In any case, I turn on the show, and suddenly am plunged against my will into a spirited discussion about … ummmm … things we’re not allowed to write about in the newspaper. Suffice to say, discussions like these are better kept private.
After over-correcting to ensure I didn’t allow my car to plunge into a ditch on the side of the road, I began to wonder if perhaps I hadn’t wandered off into some alternate universe. I’m almost certain I’m still on Earth, so far as I can tell.
But there’s a reason I’m telling you this: these guys obviously can’t wait for football season to start. And I can’t blame them.
This summer, frankly, has sorely lacked for those in the sports media. The biggest stories involved performance-enhancing drugs (and not the kind they were discussing on the radio), the return of two football players (one a convicted felon, the other an habitual spotlight hog) and the NBA’s version of the Soviet Union (the Lakers) winning a championship in a lifeless Finals series.
Yes, I think it’s safe to say we’re all excited for actual football to return.
And, since most people who write a column about football for a living — do I still qualify? — are expected to make fearless predictions, here are a few related to Alabama football for 2009.
(Note: I’ll do something similar for Auburn next week. Calm down.)
Expectations at Alabama are always high in August — even in years when the team’s suffered through crippling probation and the roster was short on scholarshipped players, Tide fans still expected (at least) a bowl bid from its squad.
But this year they’re sky-high: with a defense that’s rock solid and only nine seniors lost from the ’08 team that won 12 games and earned a BCS bowl berth in the process, let’s say Alabama fans are having visions of championships dancing in their heads.
But, like Debbie Downer, the job of this column is to temper those expectations a little. With that in mind, here’s a completely contrived list of reasons Alabama won’t achieve greatness in 2009.
• Those lost seniors were goooood. Alabama fans spent most of the last three seasons cursing John Parker Wilson; heck, he was even on the wrong end of a booing home crowd in 2007. But at least he was a known commodity. And he’s out.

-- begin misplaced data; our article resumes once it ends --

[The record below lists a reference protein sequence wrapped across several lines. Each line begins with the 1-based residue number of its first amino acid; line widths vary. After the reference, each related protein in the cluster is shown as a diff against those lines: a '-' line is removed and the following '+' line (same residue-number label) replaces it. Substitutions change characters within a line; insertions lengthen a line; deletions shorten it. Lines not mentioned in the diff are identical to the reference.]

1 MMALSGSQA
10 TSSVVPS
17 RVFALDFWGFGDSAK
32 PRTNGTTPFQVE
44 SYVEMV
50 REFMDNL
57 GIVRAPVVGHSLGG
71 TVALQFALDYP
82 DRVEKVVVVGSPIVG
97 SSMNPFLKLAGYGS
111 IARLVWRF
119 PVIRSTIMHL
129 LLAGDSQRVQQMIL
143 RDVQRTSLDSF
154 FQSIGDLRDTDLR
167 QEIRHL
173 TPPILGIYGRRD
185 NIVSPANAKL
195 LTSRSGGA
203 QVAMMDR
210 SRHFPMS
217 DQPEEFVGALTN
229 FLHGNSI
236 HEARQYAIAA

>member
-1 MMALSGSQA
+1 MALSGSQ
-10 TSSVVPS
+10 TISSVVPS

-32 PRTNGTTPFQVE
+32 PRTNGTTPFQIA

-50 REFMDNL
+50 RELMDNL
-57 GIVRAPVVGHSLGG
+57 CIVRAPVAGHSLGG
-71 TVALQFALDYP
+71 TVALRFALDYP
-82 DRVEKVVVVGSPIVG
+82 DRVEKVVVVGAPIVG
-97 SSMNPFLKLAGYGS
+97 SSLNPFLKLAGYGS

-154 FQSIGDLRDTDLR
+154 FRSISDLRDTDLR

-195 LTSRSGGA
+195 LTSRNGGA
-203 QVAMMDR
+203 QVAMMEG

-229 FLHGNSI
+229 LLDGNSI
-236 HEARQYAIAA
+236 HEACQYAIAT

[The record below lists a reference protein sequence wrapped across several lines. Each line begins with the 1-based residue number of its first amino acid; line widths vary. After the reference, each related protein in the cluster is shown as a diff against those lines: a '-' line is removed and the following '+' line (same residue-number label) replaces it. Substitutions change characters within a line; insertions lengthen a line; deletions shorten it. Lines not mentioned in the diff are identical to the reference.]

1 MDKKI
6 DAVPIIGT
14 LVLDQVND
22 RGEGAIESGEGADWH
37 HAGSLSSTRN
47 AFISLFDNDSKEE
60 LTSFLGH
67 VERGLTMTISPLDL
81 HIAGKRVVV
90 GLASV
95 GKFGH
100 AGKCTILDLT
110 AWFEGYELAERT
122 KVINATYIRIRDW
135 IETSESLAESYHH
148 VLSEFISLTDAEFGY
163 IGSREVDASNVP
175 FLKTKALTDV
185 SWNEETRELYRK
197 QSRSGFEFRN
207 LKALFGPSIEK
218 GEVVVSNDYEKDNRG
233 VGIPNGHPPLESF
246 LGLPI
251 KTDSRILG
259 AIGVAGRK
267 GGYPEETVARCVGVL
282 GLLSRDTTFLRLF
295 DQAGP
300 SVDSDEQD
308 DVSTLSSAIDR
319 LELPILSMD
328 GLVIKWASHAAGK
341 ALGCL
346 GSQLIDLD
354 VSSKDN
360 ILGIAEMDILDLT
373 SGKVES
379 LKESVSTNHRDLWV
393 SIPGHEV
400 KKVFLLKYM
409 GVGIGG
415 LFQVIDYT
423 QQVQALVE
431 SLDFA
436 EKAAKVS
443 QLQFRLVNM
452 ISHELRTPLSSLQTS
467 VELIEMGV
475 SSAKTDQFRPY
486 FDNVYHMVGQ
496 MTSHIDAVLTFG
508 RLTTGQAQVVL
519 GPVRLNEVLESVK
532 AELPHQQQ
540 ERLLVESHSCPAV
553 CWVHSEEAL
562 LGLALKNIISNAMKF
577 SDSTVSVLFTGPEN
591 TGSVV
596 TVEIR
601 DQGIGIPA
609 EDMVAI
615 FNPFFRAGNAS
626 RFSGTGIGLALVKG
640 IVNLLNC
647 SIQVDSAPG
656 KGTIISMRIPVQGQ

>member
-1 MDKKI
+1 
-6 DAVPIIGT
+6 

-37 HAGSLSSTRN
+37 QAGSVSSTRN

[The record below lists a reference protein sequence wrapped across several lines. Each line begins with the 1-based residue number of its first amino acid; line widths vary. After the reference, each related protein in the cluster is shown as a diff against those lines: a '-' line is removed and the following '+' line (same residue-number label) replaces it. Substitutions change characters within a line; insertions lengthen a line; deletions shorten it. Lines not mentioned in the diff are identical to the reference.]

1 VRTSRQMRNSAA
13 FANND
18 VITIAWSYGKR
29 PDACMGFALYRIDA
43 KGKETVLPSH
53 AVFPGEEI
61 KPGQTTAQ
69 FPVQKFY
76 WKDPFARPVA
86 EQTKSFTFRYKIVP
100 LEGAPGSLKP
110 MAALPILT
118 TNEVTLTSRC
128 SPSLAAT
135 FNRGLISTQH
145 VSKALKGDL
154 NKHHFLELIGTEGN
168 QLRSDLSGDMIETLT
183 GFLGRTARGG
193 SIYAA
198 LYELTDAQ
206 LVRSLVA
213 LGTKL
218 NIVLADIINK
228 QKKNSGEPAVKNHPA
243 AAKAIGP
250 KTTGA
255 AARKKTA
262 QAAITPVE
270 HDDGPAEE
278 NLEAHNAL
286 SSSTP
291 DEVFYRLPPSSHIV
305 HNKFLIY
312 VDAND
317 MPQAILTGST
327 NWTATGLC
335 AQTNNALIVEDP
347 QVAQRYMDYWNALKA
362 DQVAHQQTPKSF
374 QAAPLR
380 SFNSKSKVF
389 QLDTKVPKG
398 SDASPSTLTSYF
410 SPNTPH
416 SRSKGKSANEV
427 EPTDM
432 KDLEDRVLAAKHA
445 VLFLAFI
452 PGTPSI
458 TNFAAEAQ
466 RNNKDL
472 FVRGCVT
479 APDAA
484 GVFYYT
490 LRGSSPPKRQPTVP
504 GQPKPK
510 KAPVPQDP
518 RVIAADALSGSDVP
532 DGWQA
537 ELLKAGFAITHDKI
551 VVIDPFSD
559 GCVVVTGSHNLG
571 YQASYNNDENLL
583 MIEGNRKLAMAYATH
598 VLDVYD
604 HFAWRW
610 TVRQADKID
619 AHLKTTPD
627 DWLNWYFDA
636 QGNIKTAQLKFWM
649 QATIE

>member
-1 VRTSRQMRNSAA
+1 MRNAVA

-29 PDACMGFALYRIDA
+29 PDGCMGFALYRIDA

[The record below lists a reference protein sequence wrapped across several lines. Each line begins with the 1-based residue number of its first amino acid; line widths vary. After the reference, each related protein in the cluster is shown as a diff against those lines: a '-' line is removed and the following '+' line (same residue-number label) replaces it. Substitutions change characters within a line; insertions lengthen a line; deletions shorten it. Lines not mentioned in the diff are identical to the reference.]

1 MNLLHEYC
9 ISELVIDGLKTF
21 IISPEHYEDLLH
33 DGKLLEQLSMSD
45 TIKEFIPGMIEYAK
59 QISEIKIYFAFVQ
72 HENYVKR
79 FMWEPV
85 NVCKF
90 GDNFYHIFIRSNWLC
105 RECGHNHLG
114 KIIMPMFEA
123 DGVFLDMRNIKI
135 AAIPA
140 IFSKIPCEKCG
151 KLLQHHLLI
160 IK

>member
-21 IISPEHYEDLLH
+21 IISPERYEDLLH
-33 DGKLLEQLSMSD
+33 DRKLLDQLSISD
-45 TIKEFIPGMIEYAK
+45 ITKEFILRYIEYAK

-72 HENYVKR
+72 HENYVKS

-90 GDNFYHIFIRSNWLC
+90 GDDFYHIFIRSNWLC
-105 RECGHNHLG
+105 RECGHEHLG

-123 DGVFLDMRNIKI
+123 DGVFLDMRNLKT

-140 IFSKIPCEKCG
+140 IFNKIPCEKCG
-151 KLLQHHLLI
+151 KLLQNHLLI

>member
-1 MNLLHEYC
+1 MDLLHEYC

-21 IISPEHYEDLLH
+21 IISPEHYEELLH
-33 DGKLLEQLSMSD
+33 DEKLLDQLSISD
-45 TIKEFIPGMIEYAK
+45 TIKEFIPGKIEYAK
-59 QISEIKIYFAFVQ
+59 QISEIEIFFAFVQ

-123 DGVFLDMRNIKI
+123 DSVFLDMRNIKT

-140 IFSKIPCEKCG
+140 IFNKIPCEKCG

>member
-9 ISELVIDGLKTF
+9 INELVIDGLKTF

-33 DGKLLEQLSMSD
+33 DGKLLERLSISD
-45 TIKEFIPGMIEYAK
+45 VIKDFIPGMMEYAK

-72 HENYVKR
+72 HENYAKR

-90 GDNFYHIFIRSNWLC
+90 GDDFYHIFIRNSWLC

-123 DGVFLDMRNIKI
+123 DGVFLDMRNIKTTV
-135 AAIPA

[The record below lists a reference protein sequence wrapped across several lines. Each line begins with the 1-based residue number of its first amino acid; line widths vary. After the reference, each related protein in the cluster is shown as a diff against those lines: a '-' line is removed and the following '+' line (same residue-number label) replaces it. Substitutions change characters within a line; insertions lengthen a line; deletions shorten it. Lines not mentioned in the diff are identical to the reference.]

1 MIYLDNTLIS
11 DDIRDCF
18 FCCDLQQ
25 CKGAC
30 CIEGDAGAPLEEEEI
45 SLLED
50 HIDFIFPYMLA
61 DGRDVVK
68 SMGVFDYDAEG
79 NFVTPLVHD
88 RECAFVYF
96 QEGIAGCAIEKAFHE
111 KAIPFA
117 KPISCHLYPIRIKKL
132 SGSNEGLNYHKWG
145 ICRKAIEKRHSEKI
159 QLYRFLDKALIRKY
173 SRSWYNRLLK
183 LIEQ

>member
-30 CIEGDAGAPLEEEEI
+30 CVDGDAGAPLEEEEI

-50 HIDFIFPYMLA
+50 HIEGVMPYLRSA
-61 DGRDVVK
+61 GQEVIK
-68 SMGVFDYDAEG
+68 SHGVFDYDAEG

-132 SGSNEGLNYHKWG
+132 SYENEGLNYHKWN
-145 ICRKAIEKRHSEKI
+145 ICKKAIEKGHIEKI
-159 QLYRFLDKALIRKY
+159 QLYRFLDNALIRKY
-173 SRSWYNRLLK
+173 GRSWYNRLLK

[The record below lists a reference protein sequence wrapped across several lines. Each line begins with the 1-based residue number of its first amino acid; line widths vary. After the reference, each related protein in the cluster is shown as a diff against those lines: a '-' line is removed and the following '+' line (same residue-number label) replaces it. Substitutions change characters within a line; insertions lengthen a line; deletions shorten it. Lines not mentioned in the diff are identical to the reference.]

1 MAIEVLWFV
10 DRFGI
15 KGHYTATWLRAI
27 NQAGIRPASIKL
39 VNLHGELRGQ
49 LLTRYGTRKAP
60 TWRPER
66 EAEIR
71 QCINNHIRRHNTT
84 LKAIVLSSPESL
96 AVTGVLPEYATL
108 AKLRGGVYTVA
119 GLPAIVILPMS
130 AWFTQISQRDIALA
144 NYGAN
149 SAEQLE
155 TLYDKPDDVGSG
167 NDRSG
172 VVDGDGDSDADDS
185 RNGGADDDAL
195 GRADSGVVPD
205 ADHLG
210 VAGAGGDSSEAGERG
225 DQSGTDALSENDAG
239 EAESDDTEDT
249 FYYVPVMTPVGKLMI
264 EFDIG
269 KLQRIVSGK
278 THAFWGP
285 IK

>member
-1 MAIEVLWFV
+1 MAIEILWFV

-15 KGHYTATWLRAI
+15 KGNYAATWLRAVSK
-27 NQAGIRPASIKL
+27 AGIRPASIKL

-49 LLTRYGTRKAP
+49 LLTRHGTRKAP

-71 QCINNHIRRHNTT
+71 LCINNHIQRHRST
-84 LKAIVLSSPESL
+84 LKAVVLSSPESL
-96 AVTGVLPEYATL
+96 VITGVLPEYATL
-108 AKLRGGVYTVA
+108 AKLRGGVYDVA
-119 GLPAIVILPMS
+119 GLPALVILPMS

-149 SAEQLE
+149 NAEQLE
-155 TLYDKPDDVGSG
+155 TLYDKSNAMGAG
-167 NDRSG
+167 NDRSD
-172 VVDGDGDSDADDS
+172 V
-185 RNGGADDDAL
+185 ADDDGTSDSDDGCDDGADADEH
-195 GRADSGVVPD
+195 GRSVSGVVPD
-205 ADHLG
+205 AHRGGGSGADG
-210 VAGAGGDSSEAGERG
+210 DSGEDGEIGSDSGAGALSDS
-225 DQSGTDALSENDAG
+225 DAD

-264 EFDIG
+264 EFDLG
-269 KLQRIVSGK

Same for Andre Smith. Who’s playing left tackle on this team? Has anyone forgotten 2005, when a sieve-like offensive line allowed Brodie Croyle to be pummeled nearly to death?
One more guy whose importance can’t be understated: Rashad Johnson. People who know football — and I’m not one of them, but follow me here — will tell you that Rashad was the heart and soul of Alabama’s defense in 2007-2008. Watching him sprint to the sidelines, receive a defensive call, repeat it to his teammates and then sprint back to his own position (often pausing to position Dont’a Hightower along the way) was truly a thing of beauty for pigskin purists.
So maybe it was only a handful of seniors. But they were important seniors, and Alabama will miss them.
• The SEC got better. Particularly in the Western division, where every team now looks scary at first glance (yes, even Mississippi St.).
Does anyone really believe LSU will continue to slide, or that Ole Miss isn’t a terrifying team (and they get Alabama at home)? What about Florida, who isn’t going anywhere? What if Tennessee pulled a rabbit out of the hat with Lane Kiffin (and they didn’t, but what if they did)?
Alabama snuck up on the majority of these teams in 2008. It won’t happen again.
• The Year 3 dip. This one is harder to describe, but hear me out here: most well-coached programs experience a significant improvement from Year 1-Year 2. This includes Tommy Tuberville at Auburn (division champs in ‘00); Mark Richt at Georgia (SEC champs in ‘02); Nick Saban at LSU (SEC champs in ‘01); and yes, Urban Meyer at Florida (national champs in ’06).
Those same programs, however, experienced something of a natural regression in Year 3. Meyer’s defending national champs lost a whopping five games; Saban’s ’02 LSU team collapsed down the stretch; Tuberville’s ’01 Auburn team did the same thing.
And so it will be no surprise if a similar thing happens to Alabama in 2009, even if it’s only by a game or two.
Even if that does happen, however, I’m just glad to have football back in my life. I think most of you will agree.
Will Heath is the editor of The St. Clair Times. His column on college football will appear in The Daily Home each Saturday throughout the football season.